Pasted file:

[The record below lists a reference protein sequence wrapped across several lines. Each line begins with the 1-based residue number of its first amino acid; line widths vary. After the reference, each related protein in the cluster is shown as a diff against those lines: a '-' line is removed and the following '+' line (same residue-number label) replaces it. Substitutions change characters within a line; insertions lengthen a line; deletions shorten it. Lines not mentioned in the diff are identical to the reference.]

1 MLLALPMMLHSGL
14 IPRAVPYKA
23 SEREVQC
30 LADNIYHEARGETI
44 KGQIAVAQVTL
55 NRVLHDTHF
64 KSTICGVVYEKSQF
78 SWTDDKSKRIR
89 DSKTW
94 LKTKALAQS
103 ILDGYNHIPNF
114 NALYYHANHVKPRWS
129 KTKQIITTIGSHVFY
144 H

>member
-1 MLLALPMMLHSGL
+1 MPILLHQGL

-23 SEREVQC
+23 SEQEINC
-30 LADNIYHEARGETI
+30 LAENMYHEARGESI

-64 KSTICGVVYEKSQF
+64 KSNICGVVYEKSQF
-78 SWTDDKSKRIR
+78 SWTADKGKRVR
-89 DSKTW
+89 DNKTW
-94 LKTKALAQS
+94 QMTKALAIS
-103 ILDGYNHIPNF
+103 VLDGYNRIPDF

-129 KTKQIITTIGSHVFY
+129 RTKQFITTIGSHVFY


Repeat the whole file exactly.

[The record below lists a reference protein sequence wrapped across several lines. Each line begins with the 1-based residue number of its first amino acid; line widths vary. After the reference, each related protein in the cluster is shown as a diff against those lines: a '-' line is removed and the following '+' line (same residue-number label) replaces it. Substitutions change characters within a line; insertions lengthen a line; deletions shorten it. Lines not mentioned in the diff are identical to the reference.]

1 MLLALPMMLHSGL
14 IPRAVPYKA
23 SEREVQC
30 LADNIYHEARGETI
44 KGQIAVAQVTL
55 NRVLHDTHF
64 KSTICGVVYEKSQF
78 SWTDDKSKRIR
89 DSKTW
94 LKTKALAQS
103 ILDGYNHIPNF
114 NALYYHANHVKPRWS
129 KTKQIITTIGSHVFY
144 H

>member
-1 MLLALPMMLHSGL
+1 MPILLHQGL

-23 SEREVQC
+23 SEQEINC
-30 LADNIYHEARGETI
+30 LAENMYHEARGESI

-64 KSTICGVVYEKSQF
+64 KSNICGVVYEKSQF
-78 SWTDDKSKRIR
+78 SWTADKGKRVR
-89 DSKTW
+89 DNKTW
-94 LKTKALAQS
+94 QMTKALAIS
-103 ILDGYNHIPNF
+103 VLDGYNRIPDF

-129 KTKQIITTIGSHVFY
+129 RTKQFITTIGSHVFY